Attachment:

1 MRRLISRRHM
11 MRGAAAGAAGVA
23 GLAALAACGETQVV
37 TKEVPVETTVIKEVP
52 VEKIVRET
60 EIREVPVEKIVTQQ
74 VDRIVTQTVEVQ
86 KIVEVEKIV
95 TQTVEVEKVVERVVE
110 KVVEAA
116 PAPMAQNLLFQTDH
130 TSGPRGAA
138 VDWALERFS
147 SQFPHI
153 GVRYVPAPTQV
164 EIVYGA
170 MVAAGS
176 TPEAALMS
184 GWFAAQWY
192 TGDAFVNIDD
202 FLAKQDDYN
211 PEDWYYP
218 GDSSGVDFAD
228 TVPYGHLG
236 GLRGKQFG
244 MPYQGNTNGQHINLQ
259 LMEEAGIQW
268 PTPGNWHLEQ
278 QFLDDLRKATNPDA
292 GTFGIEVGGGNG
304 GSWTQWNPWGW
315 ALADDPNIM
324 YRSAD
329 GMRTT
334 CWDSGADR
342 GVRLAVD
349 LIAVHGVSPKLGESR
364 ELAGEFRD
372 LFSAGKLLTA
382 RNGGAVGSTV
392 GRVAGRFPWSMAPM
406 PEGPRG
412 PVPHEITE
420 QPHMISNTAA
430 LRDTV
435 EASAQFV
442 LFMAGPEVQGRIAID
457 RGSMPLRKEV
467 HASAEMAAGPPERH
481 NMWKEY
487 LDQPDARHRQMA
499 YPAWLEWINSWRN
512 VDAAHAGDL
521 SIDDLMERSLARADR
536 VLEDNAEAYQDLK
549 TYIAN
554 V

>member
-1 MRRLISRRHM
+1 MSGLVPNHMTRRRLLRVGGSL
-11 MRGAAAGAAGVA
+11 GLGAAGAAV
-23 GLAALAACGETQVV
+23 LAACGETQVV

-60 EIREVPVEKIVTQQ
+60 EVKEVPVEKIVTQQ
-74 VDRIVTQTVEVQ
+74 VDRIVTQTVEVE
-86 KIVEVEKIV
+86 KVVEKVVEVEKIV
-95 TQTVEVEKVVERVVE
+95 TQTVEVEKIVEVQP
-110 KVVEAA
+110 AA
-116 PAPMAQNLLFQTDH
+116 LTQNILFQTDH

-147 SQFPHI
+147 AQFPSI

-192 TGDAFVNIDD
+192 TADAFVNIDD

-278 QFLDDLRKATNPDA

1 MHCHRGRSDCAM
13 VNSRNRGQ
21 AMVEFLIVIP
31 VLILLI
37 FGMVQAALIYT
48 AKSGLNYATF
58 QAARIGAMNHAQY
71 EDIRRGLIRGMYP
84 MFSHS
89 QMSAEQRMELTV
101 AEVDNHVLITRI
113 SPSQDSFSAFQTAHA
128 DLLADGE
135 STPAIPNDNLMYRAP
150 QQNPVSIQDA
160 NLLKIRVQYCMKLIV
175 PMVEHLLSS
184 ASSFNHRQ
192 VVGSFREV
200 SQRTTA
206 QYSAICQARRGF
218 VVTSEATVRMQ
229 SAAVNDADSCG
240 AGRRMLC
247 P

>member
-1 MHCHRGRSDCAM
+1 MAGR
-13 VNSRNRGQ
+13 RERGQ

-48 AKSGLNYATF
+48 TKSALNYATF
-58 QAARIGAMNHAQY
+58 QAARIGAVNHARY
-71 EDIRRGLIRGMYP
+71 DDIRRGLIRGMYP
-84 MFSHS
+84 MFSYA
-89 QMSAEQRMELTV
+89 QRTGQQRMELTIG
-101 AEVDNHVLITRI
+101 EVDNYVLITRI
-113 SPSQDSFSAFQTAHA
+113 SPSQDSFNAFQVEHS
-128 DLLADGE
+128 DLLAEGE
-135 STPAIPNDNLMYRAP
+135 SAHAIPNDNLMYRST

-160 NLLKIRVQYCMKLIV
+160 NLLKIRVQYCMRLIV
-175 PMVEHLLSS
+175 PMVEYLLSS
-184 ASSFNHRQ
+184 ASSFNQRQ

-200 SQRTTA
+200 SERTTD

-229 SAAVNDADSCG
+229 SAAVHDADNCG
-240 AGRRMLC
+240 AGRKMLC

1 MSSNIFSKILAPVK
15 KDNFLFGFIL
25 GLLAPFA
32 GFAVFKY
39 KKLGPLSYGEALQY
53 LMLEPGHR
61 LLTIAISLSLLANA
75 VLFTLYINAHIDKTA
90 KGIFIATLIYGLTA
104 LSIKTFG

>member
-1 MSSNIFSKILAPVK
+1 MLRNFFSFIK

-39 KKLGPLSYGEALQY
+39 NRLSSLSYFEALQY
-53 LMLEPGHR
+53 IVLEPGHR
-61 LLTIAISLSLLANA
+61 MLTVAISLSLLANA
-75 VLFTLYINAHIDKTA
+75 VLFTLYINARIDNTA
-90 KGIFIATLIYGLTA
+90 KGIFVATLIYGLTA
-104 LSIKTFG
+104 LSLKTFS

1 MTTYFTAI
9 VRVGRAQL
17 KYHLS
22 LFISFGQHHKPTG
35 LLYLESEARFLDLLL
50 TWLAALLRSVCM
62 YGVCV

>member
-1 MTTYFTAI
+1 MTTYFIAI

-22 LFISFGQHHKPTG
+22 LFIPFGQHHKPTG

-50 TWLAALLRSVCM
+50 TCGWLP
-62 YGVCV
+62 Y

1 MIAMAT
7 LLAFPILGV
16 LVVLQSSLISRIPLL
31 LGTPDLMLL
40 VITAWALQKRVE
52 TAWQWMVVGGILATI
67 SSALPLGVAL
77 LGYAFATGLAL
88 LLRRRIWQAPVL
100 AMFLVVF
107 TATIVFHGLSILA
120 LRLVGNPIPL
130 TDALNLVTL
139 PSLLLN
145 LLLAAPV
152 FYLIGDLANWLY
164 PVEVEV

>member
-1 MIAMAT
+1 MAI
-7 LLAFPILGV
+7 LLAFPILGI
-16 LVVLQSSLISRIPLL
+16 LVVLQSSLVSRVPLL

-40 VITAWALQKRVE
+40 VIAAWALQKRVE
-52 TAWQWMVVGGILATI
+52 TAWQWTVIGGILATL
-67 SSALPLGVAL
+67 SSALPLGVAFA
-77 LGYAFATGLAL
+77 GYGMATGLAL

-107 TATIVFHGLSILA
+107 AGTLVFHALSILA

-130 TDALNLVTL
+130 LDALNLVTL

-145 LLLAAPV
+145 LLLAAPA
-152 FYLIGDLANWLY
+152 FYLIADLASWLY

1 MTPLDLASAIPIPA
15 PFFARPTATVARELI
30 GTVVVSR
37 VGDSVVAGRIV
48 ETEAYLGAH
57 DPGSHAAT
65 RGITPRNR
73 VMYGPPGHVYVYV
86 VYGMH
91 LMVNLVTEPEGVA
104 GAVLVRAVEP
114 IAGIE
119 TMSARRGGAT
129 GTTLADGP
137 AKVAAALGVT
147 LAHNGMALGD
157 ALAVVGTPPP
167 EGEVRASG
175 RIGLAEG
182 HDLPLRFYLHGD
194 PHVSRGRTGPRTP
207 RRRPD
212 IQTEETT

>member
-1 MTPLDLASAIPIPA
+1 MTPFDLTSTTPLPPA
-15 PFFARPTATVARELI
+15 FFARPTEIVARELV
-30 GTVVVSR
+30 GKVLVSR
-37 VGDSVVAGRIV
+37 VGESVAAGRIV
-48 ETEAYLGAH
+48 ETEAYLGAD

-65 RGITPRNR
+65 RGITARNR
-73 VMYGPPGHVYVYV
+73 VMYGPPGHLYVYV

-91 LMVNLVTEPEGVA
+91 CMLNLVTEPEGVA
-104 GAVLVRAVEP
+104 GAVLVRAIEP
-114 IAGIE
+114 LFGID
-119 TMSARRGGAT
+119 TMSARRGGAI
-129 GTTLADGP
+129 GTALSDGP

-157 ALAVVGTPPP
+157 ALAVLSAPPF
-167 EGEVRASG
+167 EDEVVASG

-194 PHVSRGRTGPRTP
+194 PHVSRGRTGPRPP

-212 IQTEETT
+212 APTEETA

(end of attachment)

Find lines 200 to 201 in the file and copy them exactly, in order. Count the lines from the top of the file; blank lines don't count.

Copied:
>member
-1 MIAMAT